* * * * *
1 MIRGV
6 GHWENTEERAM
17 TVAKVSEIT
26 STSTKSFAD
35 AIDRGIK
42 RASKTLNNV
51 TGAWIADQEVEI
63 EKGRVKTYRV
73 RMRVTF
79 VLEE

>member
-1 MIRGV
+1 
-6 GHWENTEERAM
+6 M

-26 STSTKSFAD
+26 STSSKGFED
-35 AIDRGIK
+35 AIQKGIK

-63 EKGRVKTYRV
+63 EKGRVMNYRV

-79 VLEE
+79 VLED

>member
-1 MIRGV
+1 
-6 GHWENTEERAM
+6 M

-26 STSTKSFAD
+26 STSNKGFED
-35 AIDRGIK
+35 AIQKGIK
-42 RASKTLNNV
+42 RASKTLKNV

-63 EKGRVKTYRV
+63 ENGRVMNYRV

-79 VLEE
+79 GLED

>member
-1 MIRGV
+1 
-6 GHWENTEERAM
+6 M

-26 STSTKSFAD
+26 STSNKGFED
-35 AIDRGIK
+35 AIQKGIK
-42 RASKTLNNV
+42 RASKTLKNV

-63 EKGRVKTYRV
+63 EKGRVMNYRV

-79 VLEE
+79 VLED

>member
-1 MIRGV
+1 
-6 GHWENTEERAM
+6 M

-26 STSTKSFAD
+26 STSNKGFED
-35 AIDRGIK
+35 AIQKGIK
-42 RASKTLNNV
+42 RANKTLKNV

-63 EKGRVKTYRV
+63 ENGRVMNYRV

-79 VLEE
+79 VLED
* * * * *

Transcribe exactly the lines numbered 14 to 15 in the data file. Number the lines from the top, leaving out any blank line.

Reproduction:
-6 GHWENTEERAM
+6 M